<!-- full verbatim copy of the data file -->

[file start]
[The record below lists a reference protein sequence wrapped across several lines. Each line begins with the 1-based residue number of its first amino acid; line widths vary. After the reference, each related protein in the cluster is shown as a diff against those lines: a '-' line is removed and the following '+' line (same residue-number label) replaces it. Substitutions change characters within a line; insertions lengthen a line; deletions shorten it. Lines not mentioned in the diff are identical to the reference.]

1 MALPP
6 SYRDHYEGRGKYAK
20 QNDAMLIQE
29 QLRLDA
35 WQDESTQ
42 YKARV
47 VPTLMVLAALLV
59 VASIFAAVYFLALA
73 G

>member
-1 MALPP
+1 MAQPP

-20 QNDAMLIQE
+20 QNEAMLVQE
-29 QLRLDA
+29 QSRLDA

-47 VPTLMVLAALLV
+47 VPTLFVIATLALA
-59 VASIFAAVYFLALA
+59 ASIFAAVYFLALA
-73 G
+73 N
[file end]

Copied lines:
[The record below lists a reference protein sequence wrapped across several lines. Each line begins with the 1-based residue number of its first amino acid; line widths vary. After the reference, each related protein in the cluster is shown as a diff against those lines: a '-' line is removed and the following '+' line (same residue-number label) replaces it. Substitutions change characters within a line; insertions lengthen a line; deletions shorten it. Lines not mentioned in the diff are identical to the reference.]

1 MALPP
6 SYRDHYEGRGKYAK
20 QNDAMLIQE
29 QLRLDA
35 WQDESTQ
42 YKARV
47 VPTLMVLAALLV
59 VASIFAAVYFLALA
73 G

>member
-1 MALPP
+1 MAQPP

-20 QNDAMLIQE
+20 QNEAMLVQE
-29 QLRLDA
+29 QSRLDA

-47 VPTLMVLAALLV
+47 VPTLFVIATLALA
-59 VASIFAAVYFLALA
+59 ASIFAAVYFLALA
-73 G
+73 N